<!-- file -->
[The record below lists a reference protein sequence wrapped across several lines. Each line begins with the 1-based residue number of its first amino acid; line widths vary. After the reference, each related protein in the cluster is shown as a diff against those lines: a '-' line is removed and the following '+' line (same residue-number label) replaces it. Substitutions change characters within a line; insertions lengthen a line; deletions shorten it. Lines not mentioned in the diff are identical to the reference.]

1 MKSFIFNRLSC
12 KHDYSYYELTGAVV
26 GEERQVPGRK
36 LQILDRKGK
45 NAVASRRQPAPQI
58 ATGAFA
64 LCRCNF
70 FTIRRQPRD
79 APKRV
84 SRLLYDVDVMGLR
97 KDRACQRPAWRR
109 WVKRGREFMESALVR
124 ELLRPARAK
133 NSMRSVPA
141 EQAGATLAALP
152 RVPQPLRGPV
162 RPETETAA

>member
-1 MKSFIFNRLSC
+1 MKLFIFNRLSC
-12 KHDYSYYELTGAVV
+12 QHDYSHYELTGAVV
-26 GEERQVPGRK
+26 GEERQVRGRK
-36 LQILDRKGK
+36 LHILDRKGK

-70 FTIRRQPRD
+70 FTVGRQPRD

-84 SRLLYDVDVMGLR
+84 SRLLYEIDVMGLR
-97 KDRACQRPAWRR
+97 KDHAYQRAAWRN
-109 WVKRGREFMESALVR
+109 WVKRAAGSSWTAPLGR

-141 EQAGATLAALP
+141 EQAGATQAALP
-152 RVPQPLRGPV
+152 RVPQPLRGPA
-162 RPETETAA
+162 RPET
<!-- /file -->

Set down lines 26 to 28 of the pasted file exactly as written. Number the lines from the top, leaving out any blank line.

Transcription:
-36 LQILDRKGK
+36 LHILDRKGK

-70 FTIRRQPRD